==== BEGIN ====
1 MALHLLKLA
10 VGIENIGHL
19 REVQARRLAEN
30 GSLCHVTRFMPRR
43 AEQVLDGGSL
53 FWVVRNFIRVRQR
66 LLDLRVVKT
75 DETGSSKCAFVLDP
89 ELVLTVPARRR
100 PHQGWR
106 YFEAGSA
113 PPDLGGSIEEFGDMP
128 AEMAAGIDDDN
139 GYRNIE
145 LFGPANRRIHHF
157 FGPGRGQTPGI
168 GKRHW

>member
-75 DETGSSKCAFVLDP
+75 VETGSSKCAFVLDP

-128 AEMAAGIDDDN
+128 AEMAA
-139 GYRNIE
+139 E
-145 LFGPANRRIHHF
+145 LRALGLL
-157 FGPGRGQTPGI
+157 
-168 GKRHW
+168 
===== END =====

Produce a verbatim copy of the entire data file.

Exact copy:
1 MALHLLKLA
10 VGIENIGHL
19 REVQARRLAEN
30 GSLCHVTRFMPRR
43 AEQVLDGGSL
53 FWVVRNFIRVRQR
66 LLDLRVVKT
75 DETGSSKCAFVLDP
89 ELVLTVPARRR
100 PHQGWR
106 YFEAGSA
113 PPDLGGSIEEFGDMP
128 AEMAAGIDDDN
139 GYRNIE
145 LFGPANRRIHHF
157 FGPGRGQTPGI
168 GKRHW

>member
-75 DETGSSKCAFVLDP
+75 VETGSSKCAFVLDP

-128 AEMAAGIDDDN
+128 AEMAA
-139 GYRNIE
+139 E
-145 LFGPANRRIHHF
+145 LRALGLL
-157 FGPGRGQTPGI
+157 
-168 GKRHW
+168 